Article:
Catheter valve or leg bag – which one to use?

Catheter drainage choices

The choice of whether to use a catheter leg bag or valve is an important decision for every catheter user, as both devices will have an impact on how the catheter is managed. Read on to discover the benefits of each device for catheter drainage and the reasons why one may be chosen one over the other.

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Catheter Valves

Catheter valve on legWhat is a catheter valve and how does a catheter valve work?

A catheter valve attaches directly to the end of the catheter. It features a lever tap which, when opened, will allow the user to drain urine from their bladder. For people who are assessed as suitable to use a valve, it allows them the freedom of not having to wear a leg bag.


What are the advantages of using a catheter valve?

A catheter valve is used as an alternative to a catheter leg bag. However, unlike catheter bags, it supports the normal function of the bladder by allowing it to fill and drain intermittently. In some cases, a catheter valve can even be used to retrain an individual’s bladder ahead of a TWOC (trial without a catheter).

One of the main advantages of wearing a valve over a leg bag is the discreet nature of the small device. A catheter valve can be easily hidden under most types of clothing, giving the person with the catheter more freedom when deciding what to wear.

Using a catheter valve may also help reduce the risk of catheter blockage and infection.

Visit the Ugo Catheter Valve page on our website to find out more about our catheter valve.

Why may a catheter valve not be the right choice?

A catheter valve is not suitable for every catheter user and an assessment from a doctor or nurse is required beforehand. A catheter valve may not be suitable for catheter drainage if…

Catheter valve worn by woman


·         The individual is unable to operate the valve lever

·         They’re unable to remember to operate the valve

·         They have limited bladder capacity

·         They have reduced bladder sensation

·         They’re renally impaired or have ureteric reflux

·         They have an overactive bladder



Catheter Leg Bag

What is a catheter leg bag?Catheter Leg Bag

A catheter leg bag is designed to collect urine and be attached to either a urethral or suprapubic indwelling catheter. There are many variations of leg bags on the market and it’s important that an individual is able to use a bag which best suits them.

What are the different types of leg bags?

When it comes to urine drainage bags (also referred too as catheter bags) there are two main types of bag available, which are usually known as ‘leg bags’ for daytime use and ‘night bags’ for night-time use. There are also options for fabric-backed leg bags or non-fabric backed leg bags. Each box of fabric-backed Ugo Leg Bags includes a pair of velcro catheter leg straps, and they’re included in each individual pouch of non-fabric backed Ugo Leg Bags.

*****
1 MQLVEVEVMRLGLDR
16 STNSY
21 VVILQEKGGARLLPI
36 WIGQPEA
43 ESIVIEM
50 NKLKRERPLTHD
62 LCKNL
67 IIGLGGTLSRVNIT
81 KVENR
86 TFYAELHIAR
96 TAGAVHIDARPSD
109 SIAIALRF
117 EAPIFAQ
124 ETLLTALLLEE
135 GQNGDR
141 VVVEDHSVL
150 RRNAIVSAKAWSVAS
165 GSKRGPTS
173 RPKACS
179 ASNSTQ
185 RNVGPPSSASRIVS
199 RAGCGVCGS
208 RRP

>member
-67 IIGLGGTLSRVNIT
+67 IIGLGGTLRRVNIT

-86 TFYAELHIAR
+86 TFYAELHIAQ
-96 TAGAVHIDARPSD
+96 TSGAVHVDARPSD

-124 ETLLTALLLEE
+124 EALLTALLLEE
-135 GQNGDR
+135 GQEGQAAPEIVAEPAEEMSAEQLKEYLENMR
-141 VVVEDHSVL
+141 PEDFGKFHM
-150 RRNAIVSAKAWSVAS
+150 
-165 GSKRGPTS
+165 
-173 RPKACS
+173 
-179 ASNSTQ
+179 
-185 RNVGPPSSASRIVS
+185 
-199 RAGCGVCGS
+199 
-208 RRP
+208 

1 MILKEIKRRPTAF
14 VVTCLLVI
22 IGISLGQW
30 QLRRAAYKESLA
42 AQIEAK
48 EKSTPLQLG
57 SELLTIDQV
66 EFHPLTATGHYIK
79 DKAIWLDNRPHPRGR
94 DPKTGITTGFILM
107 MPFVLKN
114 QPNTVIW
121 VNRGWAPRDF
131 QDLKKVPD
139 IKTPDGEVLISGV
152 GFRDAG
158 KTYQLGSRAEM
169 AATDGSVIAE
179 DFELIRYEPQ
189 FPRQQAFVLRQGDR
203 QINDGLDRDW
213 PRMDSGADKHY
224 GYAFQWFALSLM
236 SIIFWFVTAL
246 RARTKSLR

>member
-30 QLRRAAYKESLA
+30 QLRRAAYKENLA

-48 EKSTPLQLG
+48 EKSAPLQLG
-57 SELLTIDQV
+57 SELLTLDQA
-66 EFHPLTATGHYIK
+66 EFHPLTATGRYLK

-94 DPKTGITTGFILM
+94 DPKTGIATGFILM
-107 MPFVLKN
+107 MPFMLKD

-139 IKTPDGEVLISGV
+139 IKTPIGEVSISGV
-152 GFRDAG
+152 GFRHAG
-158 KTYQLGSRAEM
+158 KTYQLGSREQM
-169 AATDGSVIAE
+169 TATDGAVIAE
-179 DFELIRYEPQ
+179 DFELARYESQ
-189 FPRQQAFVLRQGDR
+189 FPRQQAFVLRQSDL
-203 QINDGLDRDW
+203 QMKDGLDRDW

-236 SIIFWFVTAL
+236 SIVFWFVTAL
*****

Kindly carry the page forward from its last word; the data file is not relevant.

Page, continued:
Leg bags which are used in the daytime are usually attached to the leg or thigh using fixation devices, such as leg bag straps or a leg bag sleeve. Usually leg bags can be hidden under clothes but you should wear your bag where it feels more comfortable and secure for you.

Generally, leg bags come in three different capacities – 350ml, 500ml, or 750ml. Most catheter or sheath users will usually be given a 500ml bag to start out with before trying smaller or larger sizes. It’s always important to remember that everyone is different. Some people may be better suited to a larger capacity 750ml, meaning they can go longer without changing the bag, whereas other people may prefer a smaller 350ml which may be concealed under clothing more easily but will also require changing more frequently.

If you are caring for a child who requires leg bags, some manufacturers offer specific leg bags for children which have a smaller capacity.

Leg bags also come with three different tube lengths; short tube (approx. 5cm), long tube (approx. 25cm) and direct inlet, which has no tube and attaches directly to the end of the catheter or sheath. Which tube length you should use is dependent on your preference and where you feel most comfortable wearing the leg bag on your body. If you’re unhappy with your current leg bag or would like to try something new you should speak with your continence nurse to discuss the best bag for you and your lifestyle.

At night-time, you can use a night bag (or 2L Drainage Bag) either attached directly to the end of your catheter or fitted to the end of your daytime leg bag to increase the capacity. These larger 2 litre night bags mean you don’t need to wake in the night to empty your bag.

What are the advantages of using a leg bag?

Leg bags are suitable for almost all indwelling catheter users to wear. When choosing the right leg bag, there’s a wealth of choice available, so the individual is almost certain to find a bag which suits their requirements.

Why may a catheter leg bag not be the right choice?

Unlike a valve, almost every catheter user will have the option to wear a leg bag, but should it be your first choice?

There are a few reasons why a catheter valve may not be suitable (see above) for catheter drainage, but if these contraindications aren’t applicable and an assessment to use a catheter valve has been completed by a doctor or nurse beforehand, then it might be worth giving a go!

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